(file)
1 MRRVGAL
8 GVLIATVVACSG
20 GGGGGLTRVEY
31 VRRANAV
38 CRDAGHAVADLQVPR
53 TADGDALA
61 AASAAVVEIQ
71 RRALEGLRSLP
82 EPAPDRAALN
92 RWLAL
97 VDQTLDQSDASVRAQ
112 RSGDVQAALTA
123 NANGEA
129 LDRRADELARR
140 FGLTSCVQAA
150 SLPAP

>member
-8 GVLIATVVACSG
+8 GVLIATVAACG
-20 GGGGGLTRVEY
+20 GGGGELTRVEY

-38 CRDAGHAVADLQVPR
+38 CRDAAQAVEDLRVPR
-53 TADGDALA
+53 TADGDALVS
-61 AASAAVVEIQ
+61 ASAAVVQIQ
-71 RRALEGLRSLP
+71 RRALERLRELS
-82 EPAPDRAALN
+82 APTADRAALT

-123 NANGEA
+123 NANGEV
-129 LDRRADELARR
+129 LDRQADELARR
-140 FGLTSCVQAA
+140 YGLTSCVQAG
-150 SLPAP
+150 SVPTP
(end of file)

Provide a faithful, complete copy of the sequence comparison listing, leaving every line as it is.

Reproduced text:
1 MRRVGAL
8 GVLIATVVACSG
20 GGGGGLTRVEY
31 VRRANAV
38 CRDAGHAVADLQVPR
53 TADGDALA
61 AASAAVVEIQ
71 RRALEGLRSLP
82 EPAPDRAALN
92 RWLAL
97 VDQTLDQSDASVRAQ
112 RSGDVQAALTA
123 NANGEA
129 LDRRADELARR
140 FGLTSCVQAA
150 SLPAP

>member
-8 GVLIATVVACSG
+8 GVLIATVAACG
-20 GGGGGLTRVEY
+20 GGGGELTRVEY

-38 CRDAGHAVADLQVPR
+38 CRDAAQAVEDLRVPR
-53 TADGDALA
+53 TADGDALVS
-61 AASAAVVEIQ
+61 ASAAVVQIQ
-71 RRALEGLRSLP
+71 RRALERLRELS
-82 EPAPDRAALN
+82 APTADRAALT

-123 NANGEA
+123 NANGEV
-129 LDRRADELARR
+129 LDRQADELARR
-140 FGLTSCVQAA
+140 YGLTSCVQAG
-150 SLPAP
+150 SVPTP